CSIRO’s Enterprise Agreement provides all staff the opportunity to participate in at least five development days each year. This learning can be accessed through work experience, networking, coaching, mentoring, or through participation in formal programs. The formal program component provided by our Learning and Development function in 2013–14 represents 16 per cent of the development days our people are provided through the Enterprise Agreement, up from 13 per cent in 2012–13.

4855 development days delivered via our learning and development curriculum.

Diversity and inclusion

Diversity and inclusion has been an enterprise-wide focus during 2013–14 as implementation of our 2012–15 Diversity and Inclusion Plan continues. The Plan builds on the foundations of past plans and seeks to produce a step-change in our diversity and inclusion performance through enhanced leader responsibility, visibility and engagement.

Some highlights during 2013–14 include:

  • continuation of the Chief Executive-led Diversity and Inclusion Steering Committee and annual progress reporting on diversity and inclusion metrics
  • development of a comprehensive diversity and inclusion training curriculum targeting all staff levels. Roll-out of the first module has begun – unconscious bias training for leaders
  • establishment of the Gay, Lesbian, Bisexual, Transgender and Intersex Network to provide support and social networking for our people who identify themselves in these groups
  • launch of a diversity and inclusion research project to inform and improve the internal capacity of leaders to effectively engage and create value from diversity across our Organisation.

Our Indigenous Engagement Strategy, which aims to achieve greater Indigenous participation in our research and development agenda and activities, continues to progress (more on measuring our performance).

Our Indigenous Employment Strategy aims to increase the employment of Indigenous peoples through implementing employment programs and targeted approaches. This includes Indigenous cadetship and traineeship programs for undergraduates and high school leavers that combine formal study with work-based training. As at 30 June 2014, we have 69 Indigenous employees within CSIRO. Our commitment to Indigenous employment is reflected in our CSIRO Enterprise Agreement.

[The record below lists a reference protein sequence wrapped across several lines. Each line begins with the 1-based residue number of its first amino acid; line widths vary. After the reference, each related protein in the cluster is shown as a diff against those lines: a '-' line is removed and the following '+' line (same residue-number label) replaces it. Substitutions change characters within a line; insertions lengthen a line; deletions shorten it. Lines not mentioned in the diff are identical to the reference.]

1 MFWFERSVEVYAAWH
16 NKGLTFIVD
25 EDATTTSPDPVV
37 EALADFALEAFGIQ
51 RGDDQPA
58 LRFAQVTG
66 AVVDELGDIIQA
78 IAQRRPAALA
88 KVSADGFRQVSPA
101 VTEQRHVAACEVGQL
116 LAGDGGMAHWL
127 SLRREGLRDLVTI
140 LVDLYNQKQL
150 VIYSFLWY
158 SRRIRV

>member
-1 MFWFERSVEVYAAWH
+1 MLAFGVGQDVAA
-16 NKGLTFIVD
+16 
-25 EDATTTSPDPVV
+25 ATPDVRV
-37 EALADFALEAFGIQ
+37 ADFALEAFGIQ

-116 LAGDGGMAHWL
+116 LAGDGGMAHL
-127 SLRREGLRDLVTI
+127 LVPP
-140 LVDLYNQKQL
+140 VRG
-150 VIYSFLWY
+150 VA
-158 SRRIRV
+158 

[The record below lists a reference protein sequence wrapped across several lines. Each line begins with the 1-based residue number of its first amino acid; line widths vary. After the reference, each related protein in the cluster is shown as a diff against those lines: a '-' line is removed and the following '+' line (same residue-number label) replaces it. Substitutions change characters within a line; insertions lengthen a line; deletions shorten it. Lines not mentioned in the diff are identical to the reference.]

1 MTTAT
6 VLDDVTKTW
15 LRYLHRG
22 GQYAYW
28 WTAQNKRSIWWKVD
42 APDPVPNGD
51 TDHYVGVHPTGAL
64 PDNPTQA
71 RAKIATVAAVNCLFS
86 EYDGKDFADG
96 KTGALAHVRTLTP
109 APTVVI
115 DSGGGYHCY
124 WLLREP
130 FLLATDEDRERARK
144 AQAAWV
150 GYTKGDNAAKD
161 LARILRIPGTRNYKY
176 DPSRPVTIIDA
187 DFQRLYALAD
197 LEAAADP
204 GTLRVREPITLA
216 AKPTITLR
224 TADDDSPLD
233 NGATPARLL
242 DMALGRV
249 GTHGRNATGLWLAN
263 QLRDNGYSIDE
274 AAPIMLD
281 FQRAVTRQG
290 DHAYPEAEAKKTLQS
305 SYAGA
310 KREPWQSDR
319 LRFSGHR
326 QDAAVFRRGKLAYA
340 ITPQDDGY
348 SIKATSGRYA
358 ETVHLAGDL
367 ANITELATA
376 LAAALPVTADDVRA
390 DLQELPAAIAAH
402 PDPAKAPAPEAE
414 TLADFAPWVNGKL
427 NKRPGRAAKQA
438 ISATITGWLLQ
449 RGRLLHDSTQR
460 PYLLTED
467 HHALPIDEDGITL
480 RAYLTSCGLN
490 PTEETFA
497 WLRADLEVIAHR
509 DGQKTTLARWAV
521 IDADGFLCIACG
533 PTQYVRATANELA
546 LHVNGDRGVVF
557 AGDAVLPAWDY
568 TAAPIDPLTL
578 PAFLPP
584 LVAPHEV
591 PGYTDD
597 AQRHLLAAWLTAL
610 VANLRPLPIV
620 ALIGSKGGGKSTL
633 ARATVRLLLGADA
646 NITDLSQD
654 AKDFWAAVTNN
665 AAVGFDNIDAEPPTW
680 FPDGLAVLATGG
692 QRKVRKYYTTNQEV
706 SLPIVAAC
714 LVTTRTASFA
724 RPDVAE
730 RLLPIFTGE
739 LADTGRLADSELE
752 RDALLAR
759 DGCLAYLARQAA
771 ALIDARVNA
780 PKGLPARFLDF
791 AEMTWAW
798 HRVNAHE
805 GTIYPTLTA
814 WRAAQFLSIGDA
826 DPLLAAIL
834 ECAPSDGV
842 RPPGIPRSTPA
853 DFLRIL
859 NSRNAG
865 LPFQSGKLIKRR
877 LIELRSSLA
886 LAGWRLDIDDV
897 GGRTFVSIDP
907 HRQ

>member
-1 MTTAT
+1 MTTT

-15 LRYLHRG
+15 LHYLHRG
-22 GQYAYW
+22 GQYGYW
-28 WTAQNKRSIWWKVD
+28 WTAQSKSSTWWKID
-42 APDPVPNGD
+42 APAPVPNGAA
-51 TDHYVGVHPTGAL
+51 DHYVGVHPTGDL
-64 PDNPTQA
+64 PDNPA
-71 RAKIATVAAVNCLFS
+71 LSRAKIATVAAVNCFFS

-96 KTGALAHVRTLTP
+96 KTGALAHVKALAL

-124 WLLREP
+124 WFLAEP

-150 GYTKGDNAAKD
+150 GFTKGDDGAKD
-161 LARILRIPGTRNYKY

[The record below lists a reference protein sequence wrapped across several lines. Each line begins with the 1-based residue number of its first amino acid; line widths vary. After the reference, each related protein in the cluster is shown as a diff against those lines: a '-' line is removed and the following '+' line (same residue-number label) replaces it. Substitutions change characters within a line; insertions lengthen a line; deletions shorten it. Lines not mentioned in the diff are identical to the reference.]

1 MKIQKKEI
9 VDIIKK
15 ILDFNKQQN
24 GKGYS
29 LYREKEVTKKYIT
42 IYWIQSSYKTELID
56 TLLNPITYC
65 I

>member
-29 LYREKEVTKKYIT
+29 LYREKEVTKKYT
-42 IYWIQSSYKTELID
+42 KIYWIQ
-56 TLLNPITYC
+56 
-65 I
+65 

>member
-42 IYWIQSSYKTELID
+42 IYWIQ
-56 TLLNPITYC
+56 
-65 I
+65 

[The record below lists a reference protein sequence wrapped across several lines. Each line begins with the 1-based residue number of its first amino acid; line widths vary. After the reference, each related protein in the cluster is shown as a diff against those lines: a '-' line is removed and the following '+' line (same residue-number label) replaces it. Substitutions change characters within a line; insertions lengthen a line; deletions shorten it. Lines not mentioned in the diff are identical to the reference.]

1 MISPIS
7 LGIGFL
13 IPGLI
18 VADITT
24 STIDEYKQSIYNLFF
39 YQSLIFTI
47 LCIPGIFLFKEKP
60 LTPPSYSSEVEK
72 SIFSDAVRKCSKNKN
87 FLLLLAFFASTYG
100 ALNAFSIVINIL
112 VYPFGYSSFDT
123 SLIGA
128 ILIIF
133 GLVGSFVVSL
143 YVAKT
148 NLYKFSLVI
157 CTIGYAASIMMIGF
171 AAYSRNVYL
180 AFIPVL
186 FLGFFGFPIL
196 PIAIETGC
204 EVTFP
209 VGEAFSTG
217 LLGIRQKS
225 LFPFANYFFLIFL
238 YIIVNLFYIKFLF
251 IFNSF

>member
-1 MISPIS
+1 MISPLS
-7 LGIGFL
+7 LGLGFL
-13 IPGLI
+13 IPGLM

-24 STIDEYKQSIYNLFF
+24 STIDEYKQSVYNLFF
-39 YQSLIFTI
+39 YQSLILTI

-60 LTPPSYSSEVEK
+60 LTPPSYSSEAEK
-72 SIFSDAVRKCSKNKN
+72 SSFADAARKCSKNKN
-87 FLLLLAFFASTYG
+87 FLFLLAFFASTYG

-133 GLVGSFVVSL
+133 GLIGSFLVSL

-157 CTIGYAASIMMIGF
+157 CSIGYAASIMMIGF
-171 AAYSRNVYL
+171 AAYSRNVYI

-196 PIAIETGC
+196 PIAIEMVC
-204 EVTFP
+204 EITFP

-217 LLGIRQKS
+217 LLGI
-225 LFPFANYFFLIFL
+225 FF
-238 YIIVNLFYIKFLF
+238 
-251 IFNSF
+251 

Work undertaken in early 2014 to establish our new CSIRO operating model (effective 1 July 2014), included the appointment of nine new Flagship Directors. It is disappointing that no female staff were appointed to these senior leadership roles. This outcome is unacceptable to CSIRO and work is being undertaken to better understand what could have been done differently to achieve a better diversity outcome at this level. Targeted interventions have been put in place for our next layer of leaders to strengthen our merit based selection process by encouraging a wider pool of applicants, especially our target diversity groups – women, cultural and linguistically diverse staff, as well as Aboriginal and Torres Strait Islanders and staff who are under 35.

Independent investigation

On 5 February 2013, the CSIRO Chief Executive, with support of the CSIRO Board, established an independent process to examine public speculation and Parliamentary scrutiny as to whether CSIRO had a ‘toxic culture of workplace bullying’. The Independent Investigator appointed was Emeritus Professor Pearce AO, a former Commonwealth Ombudsman. The scope of the investigation was broad and included ‘inappropriate behaviour’ (that is, breaches of the CSIRO Code of Conduct), in addition to ‘workplace bullying’.